Michael Hobbs' body will be wrapped in a Blues uniform this year but a fair slice of his brainpower and plenty of his heart will remain focused on Wellington.
Hobbs, 24, starts his Super Rugby comeback on Saturday, wearing the No10 jersey in the warmup match against the Hurricanes in Whangarei.
It's been a long battle back after being forced to miss last year's championship as he headed to Los Angeles to have screws inserted into his spine to correct a back injury that threatened a promising career that started with the Blues in 2009 and took off with the Highlanders the following year.
While in the US, the diligent Hobbs continued his studies towards a degree in finance and accountancy. He has one paper to go and will work on that during the Super Rugby season, liaising with his tutor at Victoria University.
"She will send me the materials, I will buy the text books and try and teach myself. I have to fly down for my final exam in June. It will be interesting, the last thing you want to do once you get home from a long training is read an accounting text book but I'm determined to finish this," he said.
Hobbs' emotional ties in the capital lie with his family, and the tug that came with leaving his famous father, Jock, who is battling a life-threatening illness.
"It's always tough going away from home, especially with the position that dad is in. We sat down and talked about it and thought that we'd go with the positive approach that things were going to be fine there and he was going to carry on and try and get healthy.
"So rather than sitting around in Wellington waiting for something to bad to happen, we'd just carry on with our lives.
"It's only an hour's flight and I have been down the last couple of weekends to see him. Everyone is pretty comfortable with the decision."
Hobbs said his injury had given him a new commitment to rugby. He realised he was being given a second chance and was determined to make the most of it.
"There were times I didn't think I'd be able to play again, especially when I was over in the States doing my rehab.
"The good thing about it is it has completely changed the way I approach every day with training.
"Before, I took a little bit for granted, but now, being so close to having it taken away from me I don't know how long it's going to last so I just want to make the most of this opportunity.
"I want to be able to look back with no regrets when I do eventually finish and turn my attentions to things outside rugby."
He said his back was feeling "the best it has since I was a teenager which is awesome".
Having been cleared to play again last year by his American surgeon he completed virtually all of the ITM Cup with Wellington. He did enough to generate interest in his services for the next level.
DESPITE the obvious opportunities that were opening up in the splintered Hurricanes camp, Hobbs didn't hesitate to realign with the Blues once he got an offer from their coach, Pat Lam.
Hobbs loved his time in Auckland as a city and a rugby destination. So it was a chance to rekindle some old friendships and also get a chance to prove that he could be a proficient first-five on this demanding stage.
"Pat was the first person to give me a chance at Super Rugby level in 2009 so I felt some loyalty towards Pat and the Blues for that opportunity. I loved being up [in Auckland] and I think after spending so much time in the States that Auckland is a big city and Wellington felt quite small when I was back there. And I just enjoyed the people.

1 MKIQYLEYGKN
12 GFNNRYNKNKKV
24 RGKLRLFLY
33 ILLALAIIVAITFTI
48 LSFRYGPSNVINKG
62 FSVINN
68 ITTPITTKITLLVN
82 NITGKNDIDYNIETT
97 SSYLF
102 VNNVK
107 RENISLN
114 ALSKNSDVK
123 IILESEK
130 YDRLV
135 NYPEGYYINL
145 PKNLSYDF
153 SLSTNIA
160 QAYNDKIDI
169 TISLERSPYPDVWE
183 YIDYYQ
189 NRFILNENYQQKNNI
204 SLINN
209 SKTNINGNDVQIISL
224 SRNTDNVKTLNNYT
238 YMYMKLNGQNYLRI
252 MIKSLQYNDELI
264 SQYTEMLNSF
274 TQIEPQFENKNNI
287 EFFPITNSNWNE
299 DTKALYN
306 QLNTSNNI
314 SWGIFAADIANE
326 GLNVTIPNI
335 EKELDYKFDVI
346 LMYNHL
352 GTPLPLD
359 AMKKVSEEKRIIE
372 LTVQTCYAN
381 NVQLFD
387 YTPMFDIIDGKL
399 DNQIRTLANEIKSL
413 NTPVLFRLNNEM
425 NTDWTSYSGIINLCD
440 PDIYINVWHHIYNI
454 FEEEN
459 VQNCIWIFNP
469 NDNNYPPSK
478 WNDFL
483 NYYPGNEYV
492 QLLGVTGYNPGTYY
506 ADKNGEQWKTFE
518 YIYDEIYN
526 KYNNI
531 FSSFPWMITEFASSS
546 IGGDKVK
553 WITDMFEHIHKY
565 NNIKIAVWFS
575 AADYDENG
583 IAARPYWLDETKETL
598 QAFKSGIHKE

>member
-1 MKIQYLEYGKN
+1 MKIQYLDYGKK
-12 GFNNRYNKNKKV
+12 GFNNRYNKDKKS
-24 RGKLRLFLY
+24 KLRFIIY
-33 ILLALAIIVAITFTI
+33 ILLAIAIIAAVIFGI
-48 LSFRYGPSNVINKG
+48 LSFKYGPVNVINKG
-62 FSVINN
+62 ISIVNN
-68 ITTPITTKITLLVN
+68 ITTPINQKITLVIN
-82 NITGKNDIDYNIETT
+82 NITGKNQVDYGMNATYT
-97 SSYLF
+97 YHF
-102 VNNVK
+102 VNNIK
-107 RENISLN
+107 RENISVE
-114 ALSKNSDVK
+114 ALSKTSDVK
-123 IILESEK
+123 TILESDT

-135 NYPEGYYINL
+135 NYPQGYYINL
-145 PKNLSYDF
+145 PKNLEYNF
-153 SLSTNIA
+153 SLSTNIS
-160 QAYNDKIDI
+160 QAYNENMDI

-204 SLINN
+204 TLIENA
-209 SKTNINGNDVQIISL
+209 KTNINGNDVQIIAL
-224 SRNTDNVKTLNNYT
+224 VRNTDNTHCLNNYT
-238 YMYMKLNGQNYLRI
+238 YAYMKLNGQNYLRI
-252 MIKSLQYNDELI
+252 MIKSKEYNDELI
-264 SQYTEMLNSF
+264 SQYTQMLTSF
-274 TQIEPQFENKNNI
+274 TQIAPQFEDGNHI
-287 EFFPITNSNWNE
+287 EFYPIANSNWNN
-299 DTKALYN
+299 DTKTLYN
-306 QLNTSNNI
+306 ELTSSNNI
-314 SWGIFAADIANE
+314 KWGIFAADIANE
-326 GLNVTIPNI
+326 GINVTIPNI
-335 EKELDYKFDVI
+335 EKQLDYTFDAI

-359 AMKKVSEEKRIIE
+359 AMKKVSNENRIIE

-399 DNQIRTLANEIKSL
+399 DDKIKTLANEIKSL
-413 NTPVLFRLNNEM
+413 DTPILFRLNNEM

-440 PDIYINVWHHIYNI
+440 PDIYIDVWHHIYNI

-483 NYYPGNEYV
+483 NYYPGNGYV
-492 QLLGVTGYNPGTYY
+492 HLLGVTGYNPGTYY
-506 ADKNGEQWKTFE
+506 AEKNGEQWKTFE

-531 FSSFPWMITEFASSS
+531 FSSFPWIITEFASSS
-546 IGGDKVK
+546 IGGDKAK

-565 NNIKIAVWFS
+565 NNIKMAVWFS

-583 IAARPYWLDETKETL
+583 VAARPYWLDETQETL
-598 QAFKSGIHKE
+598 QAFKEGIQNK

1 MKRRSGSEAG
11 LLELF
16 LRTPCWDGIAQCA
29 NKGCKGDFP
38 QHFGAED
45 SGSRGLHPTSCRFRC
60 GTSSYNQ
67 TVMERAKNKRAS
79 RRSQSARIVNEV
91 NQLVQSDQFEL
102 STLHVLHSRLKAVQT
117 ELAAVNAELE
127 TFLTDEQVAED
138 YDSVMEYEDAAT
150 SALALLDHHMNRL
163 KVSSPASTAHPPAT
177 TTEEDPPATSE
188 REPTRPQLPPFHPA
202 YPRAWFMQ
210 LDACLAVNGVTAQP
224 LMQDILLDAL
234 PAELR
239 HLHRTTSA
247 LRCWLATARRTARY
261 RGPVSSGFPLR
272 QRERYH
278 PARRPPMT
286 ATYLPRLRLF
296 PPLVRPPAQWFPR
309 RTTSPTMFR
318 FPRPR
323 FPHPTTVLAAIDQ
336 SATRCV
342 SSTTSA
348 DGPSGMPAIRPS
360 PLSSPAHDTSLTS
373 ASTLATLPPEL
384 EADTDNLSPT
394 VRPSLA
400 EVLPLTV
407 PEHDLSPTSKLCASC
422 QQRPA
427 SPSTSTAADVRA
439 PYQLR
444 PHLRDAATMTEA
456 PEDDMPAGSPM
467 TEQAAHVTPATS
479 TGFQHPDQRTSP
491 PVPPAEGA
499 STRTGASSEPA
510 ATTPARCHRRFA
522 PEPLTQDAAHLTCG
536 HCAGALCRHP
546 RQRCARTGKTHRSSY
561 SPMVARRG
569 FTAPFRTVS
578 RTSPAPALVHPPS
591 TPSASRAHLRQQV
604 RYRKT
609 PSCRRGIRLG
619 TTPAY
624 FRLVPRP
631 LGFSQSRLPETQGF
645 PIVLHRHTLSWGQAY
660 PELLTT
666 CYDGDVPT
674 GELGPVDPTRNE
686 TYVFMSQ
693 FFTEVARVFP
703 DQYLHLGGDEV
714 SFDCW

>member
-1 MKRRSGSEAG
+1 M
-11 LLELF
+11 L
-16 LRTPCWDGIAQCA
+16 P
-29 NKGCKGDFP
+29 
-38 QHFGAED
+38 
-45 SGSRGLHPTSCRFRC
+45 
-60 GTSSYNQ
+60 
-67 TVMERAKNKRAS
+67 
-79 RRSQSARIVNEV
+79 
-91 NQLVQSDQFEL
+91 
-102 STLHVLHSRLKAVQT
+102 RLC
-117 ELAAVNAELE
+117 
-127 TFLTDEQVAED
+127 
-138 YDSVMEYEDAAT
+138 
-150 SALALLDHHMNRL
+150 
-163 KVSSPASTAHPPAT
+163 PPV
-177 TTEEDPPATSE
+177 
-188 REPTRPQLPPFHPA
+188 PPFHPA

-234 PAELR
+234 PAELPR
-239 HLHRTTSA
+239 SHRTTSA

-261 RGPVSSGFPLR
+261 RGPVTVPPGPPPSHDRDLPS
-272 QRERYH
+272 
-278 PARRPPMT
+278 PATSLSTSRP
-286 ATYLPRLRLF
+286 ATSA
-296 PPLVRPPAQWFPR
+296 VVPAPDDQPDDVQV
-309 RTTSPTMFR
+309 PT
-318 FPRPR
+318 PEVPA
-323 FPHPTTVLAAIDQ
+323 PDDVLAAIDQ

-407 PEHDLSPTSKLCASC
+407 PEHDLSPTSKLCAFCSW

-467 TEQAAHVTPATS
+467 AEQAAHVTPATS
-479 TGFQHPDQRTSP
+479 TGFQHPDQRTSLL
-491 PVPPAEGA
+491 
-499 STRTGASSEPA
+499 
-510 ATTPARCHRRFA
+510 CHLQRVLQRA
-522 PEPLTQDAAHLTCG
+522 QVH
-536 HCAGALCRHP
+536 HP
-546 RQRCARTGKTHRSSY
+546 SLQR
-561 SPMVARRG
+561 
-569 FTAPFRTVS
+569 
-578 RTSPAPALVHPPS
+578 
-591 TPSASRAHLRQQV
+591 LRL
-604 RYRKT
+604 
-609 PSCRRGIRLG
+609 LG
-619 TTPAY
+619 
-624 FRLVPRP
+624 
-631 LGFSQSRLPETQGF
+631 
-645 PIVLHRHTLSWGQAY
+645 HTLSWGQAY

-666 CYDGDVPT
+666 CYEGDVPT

"And I think for my life outside rugby with finance and accountancy, it's a good place to be to build networks."
For now, though, it's about rebuilding his rugby career. The No10 jersey has never had a comfortable fit in the Blues camp since the glory days of Carlos Spencer, then Nick Evans.
The versatile Hobbs wants to put up his hand, though he realises rookie Aucklander Gareth Anscombe is equally ambitious and Piri Weepu is also in the frame, switching between halfback and pivot.
"That is definitely where I want to be and that is another reason why I came to the Blues. Pat said he saw me as a 10 who could play 12 if needed. I have a bit of an opportunity to stake a claim on that No10 jersey."
HOBBS said he had quickly settled into the Auckland lifestyle and the Blues squad had the core of leading players from his previous stint. Helping the move was the growing Wellington influence, with Weepu and Alby Mathewson ensconced and Ma'a Nonu set to join the squad from Japan soon.
"It's been good catching up with them. Alby and I used to live together in Wellington. It's been an interesting road to get back here but it's been a very easy transition with a lot of familiar faces."
The faces will be just as familiar as he eyes the Hurricanes this weekend. He's expecting a highly motivated opposition.
"It can go two ways. With their situation they have a lot of young boys that are getting their chance.
"But they are going to have a lot to prove and they are going to want to repay Hammer and Alama for picking them. I expect them to come out firing on Saturday."
The Blues had the benefit of Graham Henry observing their training yesterday as the World Cup-winning All Blacks coach starts a tour of the New Zealand franchises to help the Kiwi effort.
Lam revealed that All Blacks forwards Jerome Kaino and Anthony Boric would play against the Hurricanes, with the other World Cup winners filtered in over the following weeks.
The Blues also had referee Glenn Jackson whistling the contact session as they looked to get up to speed with the current interpretations.